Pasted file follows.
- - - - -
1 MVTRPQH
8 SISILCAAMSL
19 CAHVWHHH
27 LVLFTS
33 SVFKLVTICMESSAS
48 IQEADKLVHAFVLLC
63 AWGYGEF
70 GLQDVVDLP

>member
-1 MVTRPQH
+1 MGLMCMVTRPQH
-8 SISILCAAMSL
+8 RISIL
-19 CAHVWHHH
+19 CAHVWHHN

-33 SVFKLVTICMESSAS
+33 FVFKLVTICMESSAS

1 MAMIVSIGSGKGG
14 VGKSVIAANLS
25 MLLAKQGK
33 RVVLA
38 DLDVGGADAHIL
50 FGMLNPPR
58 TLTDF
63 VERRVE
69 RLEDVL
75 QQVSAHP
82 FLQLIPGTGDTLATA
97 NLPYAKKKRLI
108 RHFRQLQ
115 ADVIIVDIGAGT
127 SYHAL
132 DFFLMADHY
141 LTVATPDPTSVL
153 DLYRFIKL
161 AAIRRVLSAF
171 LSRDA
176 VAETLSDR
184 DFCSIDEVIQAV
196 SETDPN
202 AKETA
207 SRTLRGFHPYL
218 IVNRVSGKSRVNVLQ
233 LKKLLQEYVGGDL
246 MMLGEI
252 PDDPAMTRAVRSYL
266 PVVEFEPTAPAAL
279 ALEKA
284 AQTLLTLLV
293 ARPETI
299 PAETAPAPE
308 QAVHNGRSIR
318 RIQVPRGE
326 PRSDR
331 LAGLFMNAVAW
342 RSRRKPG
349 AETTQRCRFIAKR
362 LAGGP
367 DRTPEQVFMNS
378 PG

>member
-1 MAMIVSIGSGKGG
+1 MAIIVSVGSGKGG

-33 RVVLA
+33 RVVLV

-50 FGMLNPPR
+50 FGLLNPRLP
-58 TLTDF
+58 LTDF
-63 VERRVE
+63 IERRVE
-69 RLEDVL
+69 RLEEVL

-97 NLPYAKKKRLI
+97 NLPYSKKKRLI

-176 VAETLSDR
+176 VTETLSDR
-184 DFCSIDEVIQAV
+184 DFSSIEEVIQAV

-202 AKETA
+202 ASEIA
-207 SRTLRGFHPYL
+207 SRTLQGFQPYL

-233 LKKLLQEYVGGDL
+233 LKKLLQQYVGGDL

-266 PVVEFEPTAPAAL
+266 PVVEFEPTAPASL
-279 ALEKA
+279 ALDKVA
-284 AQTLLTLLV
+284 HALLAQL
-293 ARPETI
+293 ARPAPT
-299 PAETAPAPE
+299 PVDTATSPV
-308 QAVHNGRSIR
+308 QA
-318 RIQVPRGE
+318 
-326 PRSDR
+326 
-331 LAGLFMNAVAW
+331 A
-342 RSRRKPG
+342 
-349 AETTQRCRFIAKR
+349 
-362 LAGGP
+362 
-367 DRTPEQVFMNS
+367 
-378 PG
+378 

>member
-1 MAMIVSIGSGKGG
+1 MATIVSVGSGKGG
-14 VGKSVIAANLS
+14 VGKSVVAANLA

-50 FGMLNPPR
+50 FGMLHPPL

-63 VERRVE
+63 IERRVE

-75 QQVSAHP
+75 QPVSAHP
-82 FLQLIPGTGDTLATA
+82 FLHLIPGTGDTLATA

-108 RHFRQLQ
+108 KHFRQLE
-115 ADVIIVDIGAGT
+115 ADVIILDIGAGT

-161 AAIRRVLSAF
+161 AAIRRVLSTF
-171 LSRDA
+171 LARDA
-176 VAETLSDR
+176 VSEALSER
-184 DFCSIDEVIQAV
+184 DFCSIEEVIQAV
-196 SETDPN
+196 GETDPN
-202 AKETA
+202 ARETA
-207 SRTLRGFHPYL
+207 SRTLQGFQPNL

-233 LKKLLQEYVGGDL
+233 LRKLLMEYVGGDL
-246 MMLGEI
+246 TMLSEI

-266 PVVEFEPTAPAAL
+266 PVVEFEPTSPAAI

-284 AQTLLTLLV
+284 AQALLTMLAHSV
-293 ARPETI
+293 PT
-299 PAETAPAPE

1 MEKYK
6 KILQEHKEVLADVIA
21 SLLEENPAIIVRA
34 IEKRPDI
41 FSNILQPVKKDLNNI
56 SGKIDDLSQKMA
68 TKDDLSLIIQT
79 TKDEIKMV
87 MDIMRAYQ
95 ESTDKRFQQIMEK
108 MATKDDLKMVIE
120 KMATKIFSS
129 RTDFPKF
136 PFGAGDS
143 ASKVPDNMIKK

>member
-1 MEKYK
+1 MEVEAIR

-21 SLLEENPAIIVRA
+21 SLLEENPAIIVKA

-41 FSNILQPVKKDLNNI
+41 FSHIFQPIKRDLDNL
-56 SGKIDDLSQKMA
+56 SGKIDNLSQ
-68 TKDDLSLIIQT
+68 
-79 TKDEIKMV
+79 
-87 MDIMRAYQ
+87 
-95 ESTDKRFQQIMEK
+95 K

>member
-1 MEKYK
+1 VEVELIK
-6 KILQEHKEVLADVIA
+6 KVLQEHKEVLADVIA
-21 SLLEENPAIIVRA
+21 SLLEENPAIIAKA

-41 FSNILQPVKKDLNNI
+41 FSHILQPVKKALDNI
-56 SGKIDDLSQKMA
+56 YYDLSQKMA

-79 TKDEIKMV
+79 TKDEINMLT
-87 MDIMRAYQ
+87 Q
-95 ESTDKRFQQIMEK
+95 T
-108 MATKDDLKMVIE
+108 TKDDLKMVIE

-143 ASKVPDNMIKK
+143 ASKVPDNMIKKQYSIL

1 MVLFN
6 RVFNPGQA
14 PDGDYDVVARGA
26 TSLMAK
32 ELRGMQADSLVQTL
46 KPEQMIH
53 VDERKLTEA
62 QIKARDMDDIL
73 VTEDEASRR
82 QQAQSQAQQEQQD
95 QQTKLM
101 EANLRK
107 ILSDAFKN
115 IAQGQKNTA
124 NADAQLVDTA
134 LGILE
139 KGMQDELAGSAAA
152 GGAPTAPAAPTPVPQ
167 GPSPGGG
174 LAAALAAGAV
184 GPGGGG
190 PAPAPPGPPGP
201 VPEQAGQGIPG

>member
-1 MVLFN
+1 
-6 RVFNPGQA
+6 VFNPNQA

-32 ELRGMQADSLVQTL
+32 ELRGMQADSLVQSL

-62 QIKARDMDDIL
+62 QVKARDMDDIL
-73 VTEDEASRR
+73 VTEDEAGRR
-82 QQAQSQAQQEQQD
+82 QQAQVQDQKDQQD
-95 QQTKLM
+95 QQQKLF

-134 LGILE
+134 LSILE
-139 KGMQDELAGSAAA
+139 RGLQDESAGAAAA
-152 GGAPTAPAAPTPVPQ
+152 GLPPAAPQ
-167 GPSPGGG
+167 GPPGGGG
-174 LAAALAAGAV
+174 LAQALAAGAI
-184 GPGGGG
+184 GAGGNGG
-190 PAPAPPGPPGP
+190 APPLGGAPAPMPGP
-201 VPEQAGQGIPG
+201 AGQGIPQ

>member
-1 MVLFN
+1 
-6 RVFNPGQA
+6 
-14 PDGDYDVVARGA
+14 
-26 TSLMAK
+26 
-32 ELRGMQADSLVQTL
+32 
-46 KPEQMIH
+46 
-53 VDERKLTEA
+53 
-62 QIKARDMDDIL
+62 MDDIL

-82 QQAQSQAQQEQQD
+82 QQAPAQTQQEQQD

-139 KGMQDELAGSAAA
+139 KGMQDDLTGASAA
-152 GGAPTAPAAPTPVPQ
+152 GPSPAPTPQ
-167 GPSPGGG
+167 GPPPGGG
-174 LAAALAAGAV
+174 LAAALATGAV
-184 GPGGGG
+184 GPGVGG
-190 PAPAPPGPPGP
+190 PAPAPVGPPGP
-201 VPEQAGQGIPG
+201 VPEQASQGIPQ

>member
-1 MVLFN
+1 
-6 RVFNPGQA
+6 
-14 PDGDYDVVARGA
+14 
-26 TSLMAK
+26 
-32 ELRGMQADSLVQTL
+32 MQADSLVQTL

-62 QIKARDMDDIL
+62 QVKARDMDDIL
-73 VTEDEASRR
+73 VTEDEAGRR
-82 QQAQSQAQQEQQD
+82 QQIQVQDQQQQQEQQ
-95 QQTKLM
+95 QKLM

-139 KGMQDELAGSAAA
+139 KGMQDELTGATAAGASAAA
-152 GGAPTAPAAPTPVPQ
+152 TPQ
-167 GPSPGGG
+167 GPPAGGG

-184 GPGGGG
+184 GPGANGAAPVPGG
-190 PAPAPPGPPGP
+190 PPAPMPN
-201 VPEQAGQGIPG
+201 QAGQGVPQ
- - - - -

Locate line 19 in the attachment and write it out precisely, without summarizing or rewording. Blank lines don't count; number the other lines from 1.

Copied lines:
14 VGKSVIAANLS